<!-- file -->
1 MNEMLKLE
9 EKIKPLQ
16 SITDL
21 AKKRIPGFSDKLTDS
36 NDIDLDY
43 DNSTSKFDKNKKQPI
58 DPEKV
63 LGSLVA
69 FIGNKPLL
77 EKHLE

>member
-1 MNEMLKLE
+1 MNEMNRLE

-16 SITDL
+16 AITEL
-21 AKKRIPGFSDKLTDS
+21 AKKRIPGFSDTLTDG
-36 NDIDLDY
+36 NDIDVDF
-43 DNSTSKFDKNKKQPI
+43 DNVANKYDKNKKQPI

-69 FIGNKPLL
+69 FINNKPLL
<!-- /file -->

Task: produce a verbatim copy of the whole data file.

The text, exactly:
1 MNEMLKLE
9 EKIKPLQ
16 SITDL
21 AKKRIPGFSDKLTDS
36 NDIDLDY
43 DNSTSKFDKNKKQPI
58 DPEKV
63 LGSLVA
69 FIGNKPLL
77 EKHLE

>member
-1 MNEMLKLE
+1 MNEMNRLE

-16 SITDL
+16 AITEL
-21 AKKRIPGFSDKLTDS
+21 AKKRIPGFSDTLTDG
-36 NDIDLDY
+36 NDIDVDF
-43 DNSTSKFDKNKKQPI
+43 DNVANKYDKNKKQPI

-69 FIGNKPLL
+69 FINNKPLL